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Evicted From His Own Head: On Sigizmund Krzhizhanovsky | The Nation

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Evicted From His Own Head: On Sigizmund Krzhizhanovsky

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The longest piece in this collection, a sort of science fiction novella called "Memories of the Future," is suffused with regret, in hindsight, about the events of 1917. Its hero, Max Shterer, born before the revolution to a provincial landowning family, spends decades developing a time travel machine. Cataclysmic political events are little more to Shterer than obstacles to his time travel plans. He's nearly finished building the device when he gets drafted into the war. He takes the first opportunity to be captured and gives "himself up to the Germans for safe-keeping": this gives him ample time to think about his machine while pacing the grounds of the prison camp, and protects him from premature death by a bullet before he can carry out his scheme.

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Elaine Blair
Elaine Blair is the author of Literary St. Petersburg. Her writing has appeared in The New York Review of Books, n+1...

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Meanwhile, back in Russia, the Bolsheviks stage a coup. For Shterer, this is a nuisance: he can't collect the inheritance his father recently left him, which Shterer planned to invest in his machine. When he returns to Russia from the German prison, his country's poverty and chaos register merely as further impediments to his work. Shterer finally gets money to complete his machine when he pitches his invention to some formerly rich Muscovites desperate to get back to prerevolutionary years. "To at least 1861, or ten years before that," requests a former czarist general, referring to the year that serfs were freed. Shterer takes the last of their money and finishes his machine, but the white Russians never get a return on their investment. Shterer takes the maiden--and only--voyage alone.

He makes it all the way to 1957, but what exactly he sees there Krzhizhanovsky pointedly leaves out of the story. All we know is that Shterer sees something shockingly bleak. Something that makes him reflect, for the first time, about the events of the past. He turns his time machine around and heads back toward the years of revolution and civil war--years that he paid so little attention to when he was living through them. On his way to the past, however, his machine is destroyed, and he finds himself deposited back in the late 1920s, not long after he originally departed. He returns to his own era to walk the streets of Moscow in a daze, wandering toward a bench where a prostitute is sitting. She assumes--incorrectly--that "the approaching male shape" must be a potential customer.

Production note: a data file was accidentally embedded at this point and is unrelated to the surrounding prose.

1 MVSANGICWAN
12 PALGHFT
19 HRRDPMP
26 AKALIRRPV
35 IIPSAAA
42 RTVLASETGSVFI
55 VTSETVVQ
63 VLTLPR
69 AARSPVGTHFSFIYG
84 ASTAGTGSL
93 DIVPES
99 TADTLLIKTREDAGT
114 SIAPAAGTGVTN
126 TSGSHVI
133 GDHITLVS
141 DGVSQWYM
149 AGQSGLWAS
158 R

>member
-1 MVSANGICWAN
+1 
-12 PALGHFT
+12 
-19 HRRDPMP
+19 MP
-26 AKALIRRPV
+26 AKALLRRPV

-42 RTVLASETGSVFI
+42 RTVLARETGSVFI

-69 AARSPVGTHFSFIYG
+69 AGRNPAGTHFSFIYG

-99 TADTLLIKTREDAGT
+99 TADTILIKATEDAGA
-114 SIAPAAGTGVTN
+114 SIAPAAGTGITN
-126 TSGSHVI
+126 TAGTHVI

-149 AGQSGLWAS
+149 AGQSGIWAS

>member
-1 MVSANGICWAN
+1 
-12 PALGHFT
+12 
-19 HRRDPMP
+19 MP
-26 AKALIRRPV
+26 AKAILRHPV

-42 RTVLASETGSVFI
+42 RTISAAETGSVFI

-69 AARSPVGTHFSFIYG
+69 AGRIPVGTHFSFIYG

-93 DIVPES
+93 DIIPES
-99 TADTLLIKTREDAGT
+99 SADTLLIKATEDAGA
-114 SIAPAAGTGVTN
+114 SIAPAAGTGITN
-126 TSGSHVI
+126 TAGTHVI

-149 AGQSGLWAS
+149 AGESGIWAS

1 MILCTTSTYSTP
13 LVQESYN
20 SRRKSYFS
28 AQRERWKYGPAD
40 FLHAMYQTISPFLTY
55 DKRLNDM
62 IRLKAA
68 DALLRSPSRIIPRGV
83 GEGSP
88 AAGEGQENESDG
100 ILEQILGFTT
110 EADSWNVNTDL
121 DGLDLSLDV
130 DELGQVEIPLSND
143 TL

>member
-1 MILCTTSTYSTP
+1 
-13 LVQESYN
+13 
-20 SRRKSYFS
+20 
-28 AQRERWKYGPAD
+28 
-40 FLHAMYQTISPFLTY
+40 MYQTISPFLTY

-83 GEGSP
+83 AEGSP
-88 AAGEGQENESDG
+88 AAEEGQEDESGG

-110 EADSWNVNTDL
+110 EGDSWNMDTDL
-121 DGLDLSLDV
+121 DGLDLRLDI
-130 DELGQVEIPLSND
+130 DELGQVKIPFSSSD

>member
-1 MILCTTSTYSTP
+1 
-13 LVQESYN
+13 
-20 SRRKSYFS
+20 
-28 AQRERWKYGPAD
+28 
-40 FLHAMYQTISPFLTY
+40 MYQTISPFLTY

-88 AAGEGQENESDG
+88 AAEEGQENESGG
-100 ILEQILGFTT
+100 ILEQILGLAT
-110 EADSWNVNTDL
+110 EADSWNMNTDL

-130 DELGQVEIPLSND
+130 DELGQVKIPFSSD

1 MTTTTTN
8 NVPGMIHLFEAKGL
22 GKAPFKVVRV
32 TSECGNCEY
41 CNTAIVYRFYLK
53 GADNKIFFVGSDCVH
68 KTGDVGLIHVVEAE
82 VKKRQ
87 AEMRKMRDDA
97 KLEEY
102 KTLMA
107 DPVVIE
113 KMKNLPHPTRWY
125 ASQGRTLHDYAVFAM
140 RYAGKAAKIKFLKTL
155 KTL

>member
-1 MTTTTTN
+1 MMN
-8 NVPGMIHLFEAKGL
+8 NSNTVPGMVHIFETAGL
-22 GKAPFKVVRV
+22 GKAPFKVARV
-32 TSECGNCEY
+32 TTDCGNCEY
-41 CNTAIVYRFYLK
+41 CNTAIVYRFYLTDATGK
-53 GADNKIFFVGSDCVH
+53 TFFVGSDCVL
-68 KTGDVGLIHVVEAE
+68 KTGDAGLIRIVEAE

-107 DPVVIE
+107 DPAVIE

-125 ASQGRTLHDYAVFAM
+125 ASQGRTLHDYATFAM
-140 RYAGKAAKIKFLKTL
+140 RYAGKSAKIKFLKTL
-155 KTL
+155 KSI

"From out of town?"
 The figure nodded. The woman whistled....
 "What do you want from Moscow? The good old days?"
 The figure turned toward the question.
 "Yes." And after a second's pause: "The good old years. Since I didn't understand, I'll have to go through them again and again until..."
 The man's voice and intonation were exceedingly serious and intent. The woman peered at him uneasily: could be a lunatic.
 A slight wind came up. In an effort to redirect the conversation, she said, "The night's nearly gone."
 The man, his outline becoming gradually clearer in the half-light, leaned lower to the ground.
 "I know a night about which you could never say that."
 This bore little resemblance to an offer to go to bed.

The novella's mix of science and satire takes unusual form. Like the hero of H.G. Wells's The Time Machine, Shterer narrates his experience of time travel to a group of rapt fellow intellectuals; he lingers on the mechanics of his machine but unlike Wells's hero doesn't actually get around to telling his listeners about what he's seen in the future. Krzhizhanovsky, an admirer of Wells, seems curiously uninterested in using the premise of time travel to imagine the world of the future. The novella is clearly not the kind of Russian utopian science fiction that was popular in the years before and just after the revolution, when leftist writers like the Bolshevik revolutionary Alexander Bogdanov, the author of Red Star (1908), projected their ideal of a technologically advanced communist society into the distant future. But neither is it a futuristic satire in the vein of Zamyatin's We. Krzhizhanovsky does not intend "Memories of the Future" as a corrective to the problems he observes in Bolshevik society; there are no satirical extrapolations from the present, no details about what exactly awaits his countrymen. It is an expression of pure pessimism that suggests correctives are useless.

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